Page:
The status of fishing for haddock is in flux after opposing comments from leading industry bodies.
The Marine Conservation Society (MCS) removed haddock from three North Sea and west of Scotland fisheries from the recommended “green” list of fish to eat, but the move appears to have divided opinion.
The Scottish Fishermen’s Federation (SFF) has demanded a retraction of the statement, claiming it is misleading, and that haddock levels are, in fact, well-managed and at sustainable levels.
SFF Chief Executive Bertie Armstrong said: “The MCS has completely misunderstood the position as far as haddock stocks are concerned and should withdraw its utterly misleading comments.
“The organisation is trying to alter consumer behaviour on completely false premises and should desist at once.”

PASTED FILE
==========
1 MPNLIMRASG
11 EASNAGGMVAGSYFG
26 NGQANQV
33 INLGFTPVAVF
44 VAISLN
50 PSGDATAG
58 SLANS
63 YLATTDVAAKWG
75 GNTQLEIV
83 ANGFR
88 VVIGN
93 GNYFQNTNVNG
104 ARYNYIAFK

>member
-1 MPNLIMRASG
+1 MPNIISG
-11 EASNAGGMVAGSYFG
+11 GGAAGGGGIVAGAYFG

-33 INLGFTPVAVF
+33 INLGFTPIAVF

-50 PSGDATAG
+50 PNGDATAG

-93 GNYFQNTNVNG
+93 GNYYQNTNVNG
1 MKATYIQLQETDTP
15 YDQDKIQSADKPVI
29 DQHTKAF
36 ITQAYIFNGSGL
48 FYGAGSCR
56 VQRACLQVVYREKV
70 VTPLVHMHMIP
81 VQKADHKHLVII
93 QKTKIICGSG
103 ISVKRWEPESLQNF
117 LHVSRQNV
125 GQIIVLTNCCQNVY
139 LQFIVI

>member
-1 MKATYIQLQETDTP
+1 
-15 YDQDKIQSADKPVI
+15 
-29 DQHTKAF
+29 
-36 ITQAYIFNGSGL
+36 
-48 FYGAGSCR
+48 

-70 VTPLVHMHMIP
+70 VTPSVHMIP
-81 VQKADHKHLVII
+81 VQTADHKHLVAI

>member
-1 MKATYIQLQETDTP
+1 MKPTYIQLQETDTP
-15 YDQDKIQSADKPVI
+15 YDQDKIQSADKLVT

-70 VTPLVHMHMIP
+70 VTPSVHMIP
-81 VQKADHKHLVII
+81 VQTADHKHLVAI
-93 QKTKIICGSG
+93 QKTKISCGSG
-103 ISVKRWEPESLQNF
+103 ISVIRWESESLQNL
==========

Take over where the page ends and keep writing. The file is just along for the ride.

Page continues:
However, for consumers seeking alternatives to haddock, there are options.
Calum Richardson, of Bay Fish and Chips in Stonehaven, disagreed that haddock was endangered but offered substitutes.
He said: “Coley is MCS certified, and always features on menus.
“Whiting is also MCS certified.”
Ed Fletcher, of Granite City Fish on Poynernook Road, also disagrees with the comments from the MCS.
He said: “I’m very active in the farmers’ markets, and it is not just haddock that sells well for me; salmon, seabass, cod, rock turbot and sole are all good sellers.
“Although I do get customers who buy haddock only because they know how to cook it.”
Douglas Welsh, of D Nicoll on Rosemount Place, was surprised by the comments from the MCS, saying that haddock farming “works in cycles”.
He continued: “There is a lot of hake and cod around at the moment, and as whitefish, you can cook similar things with them as with haddock.
“Whiting is also good at this time of year.”